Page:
I have been researching what makes video games compelling/addicting for students (not that I would ever spend precious time with those dastardly, mind-altering life leechers). Ultimately, I want to integrate these aspects into the classroom.

The following attributes all, to one degree or another, contribute to making games fun:

Interactivity, choice, variation, engages the senses, power-ups/privleges, rewards (which lead to similar, yet bigger rewards), resource management, compelling story, graphics/production values, leveling-up/gaining ranks. (If you think of any more, could you let me know?)

I've already integrated many of these features into my cirriculum, but "rewards leading to rewards" seemed elusive. How do you get students to want to learn so that they can unlock more learning? Is it even possible? Will students push themselves to learn so they can learn?

As I considered this, I thought about which educational approaches might mesh best with game theory. Then the heavens opened up and a light shone upon Benjamin Bloom's Mastery approach. I know there are reasons why educators do not use his method (namely time constraints and standard proliferation), but it fits rather well.

I've attached my outline, please give me feedback as I want to refine this before I implement it.


Tags: games, gaming, innovation, integration, mastery

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I went to your sight and poked around, but I'm not quite sure I understand the mechanics behind it. Assuming I understand it correctly, it looks engaging and I'm inrigued. But could you please break it down for me?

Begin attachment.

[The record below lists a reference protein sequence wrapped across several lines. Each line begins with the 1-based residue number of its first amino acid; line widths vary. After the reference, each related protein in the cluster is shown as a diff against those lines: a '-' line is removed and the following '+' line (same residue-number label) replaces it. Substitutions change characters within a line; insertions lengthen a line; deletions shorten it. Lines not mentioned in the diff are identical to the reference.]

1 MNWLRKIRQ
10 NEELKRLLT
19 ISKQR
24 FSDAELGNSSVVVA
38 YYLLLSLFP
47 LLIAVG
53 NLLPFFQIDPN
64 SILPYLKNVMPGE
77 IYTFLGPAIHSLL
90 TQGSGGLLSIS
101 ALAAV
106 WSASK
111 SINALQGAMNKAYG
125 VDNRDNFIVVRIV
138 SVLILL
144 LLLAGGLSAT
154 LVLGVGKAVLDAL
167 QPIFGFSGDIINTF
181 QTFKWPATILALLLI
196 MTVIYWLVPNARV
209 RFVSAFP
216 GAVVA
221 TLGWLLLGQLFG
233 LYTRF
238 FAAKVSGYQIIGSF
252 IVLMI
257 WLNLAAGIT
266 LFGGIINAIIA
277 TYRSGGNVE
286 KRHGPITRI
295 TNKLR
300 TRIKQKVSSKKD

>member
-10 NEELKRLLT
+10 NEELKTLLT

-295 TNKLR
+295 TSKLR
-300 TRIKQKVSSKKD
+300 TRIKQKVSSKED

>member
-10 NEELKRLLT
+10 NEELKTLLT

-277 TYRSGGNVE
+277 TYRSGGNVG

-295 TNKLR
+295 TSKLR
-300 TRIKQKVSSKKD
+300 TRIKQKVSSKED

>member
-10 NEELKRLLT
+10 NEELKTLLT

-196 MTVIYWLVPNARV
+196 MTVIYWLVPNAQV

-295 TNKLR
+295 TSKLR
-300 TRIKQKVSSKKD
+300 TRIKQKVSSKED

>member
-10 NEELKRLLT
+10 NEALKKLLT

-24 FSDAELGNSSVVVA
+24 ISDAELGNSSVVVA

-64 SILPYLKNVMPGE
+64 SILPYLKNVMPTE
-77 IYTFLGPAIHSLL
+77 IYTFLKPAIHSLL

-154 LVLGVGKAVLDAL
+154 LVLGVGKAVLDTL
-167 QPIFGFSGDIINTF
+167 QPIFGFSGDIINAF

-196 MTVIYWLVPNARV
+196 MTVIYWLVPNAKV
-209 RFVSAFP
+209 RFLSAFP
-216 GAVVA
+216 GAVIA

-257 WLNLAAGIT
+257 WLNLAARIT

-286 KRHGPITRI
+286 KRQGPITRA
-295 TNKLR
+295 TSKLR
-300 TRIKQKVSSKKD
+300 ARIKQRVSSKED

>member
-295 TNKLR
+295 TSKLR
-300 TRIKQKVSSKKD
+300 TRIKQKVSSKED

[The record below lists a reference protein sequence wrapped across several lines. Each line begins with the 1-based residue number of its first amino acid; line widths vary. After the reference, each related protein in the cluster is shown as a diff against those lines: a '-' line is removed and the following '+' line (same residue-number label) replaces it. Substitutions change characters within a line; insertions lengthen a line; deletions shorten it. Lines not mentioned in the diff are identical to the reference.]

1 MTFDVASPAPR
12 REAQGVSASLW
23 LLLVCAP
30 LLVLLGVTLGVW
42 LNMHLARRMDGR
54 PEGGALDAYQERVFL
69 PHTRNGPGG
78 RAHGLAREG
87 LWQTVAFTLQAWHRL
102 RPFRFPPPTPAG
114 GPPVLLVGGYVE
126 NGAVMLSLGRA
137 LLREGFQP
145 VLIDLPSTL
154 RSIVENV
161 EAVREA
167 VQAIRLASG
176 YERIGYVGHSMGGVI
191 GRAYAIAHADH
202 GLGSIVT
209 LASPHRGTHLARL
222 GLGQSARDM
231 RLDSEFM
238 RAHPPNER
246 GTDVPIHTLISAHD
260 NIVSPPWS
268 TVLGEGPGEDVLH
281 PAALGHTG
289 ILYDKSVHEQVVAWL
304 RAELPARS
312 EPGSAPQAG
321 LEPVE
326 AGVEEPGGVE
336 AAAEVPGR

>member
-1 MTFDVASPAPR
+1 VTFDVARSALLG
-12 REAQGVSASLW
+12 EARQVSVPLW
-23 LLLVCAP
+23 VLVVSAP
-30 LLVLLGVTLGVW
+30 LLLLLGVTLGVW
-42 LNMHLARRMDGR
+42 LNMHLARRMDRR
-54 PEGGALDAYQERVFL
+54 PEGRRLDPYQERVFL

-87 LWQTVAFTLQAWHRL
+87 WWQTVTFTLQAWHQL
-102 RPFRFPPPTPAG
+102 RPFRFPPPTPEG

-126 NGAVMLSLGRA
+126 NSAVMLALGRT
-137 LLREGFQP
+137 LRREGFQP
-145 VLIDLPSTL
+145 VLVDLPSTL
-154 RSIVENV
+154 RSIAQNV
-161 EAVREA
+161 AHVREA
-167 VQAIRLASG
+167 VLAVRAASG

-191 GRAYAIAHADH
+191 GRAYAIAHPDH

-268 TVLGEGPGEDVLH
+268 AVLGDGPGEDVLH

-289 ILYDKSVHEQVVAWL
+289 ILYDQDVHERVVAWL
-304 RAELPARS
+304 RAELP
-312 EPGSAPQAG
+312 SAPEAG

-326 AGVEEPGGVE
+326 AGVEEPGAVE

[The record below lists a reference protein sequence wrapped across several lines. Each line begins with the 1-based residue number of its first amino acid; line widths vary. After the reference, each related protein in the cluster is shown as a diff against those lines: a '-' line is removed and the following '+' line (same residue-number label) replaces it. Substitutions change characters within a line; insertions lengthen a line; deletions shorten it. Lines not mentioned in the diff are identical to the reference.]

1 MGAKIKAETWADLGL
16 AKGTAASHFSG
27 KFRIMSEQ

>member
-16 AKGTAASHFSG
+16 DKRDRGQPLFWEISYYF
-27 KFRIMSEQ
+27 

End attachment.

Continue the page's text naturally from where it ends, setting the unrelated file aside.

It is still in the early stages, but basically it is a mosaic story coupled with role playing. In the next round of posts, I will be entering plot churning to each of the student posts in the Character tabs. Then, in class, we will practice role playing, and from the role playing they will generate their next posts. In the role playing, they have plot points to spend, etc. Most of them do not have experience in any form of rpg, so it will push my game mastering skills.
What are the learning objectives for this? Is this a creative writing class?

I've recently read some neat ideas on blogging for math teachers (which is what I am). I'm trying to imagine how you your format might fit into content objectives in realms beyond creative writing or discussion around current topics in the content areas like science and social studies.
The class is an elective called "integrated projects"

The objectives are multi faceted, clearly in the language arts arena, students will write and respond with x amount of content dependent on differentiation, etc.

Science content will be the relation between their designated power and how they can relate real world physics to what their character can do, and limitations therein.

In terms of NETS/ISTE, a lot of the top two: Creativity and Innovation; Collaboration and Communication.
21st Century Learning Skills- advanced problem solving, etc.

Your post made me think about economics and the game, and the effect on world balance of resources and supply/demand if individuals have powers...that is a hook I am going to explore in game terms. When one looks at games like Pandemic, or Power Grid, even Agricola, the resource to time allocation is one of the crucial elements of game balance.
Chris - are you currently implementing this? Or are you getting ready for a full scale launch next year? If you are implementing, how is it going?
Chris, I saw that someone mentioned James Gee's book about literacy and video games. I thought I'd share two articles the wrote that happened to be on my desktop screen.
I am running and ARG for my year 9 and 10s doing a Japanese History assignment on samurai. I have a blog here

I have learnt a hell of a lot doing this and when I run one again - I'll make a number of changes. But, being a massive nerd when it comes to computer games I can see a lot of opportunities to use the principles you guys are talking about. I especially like the idea of levels!



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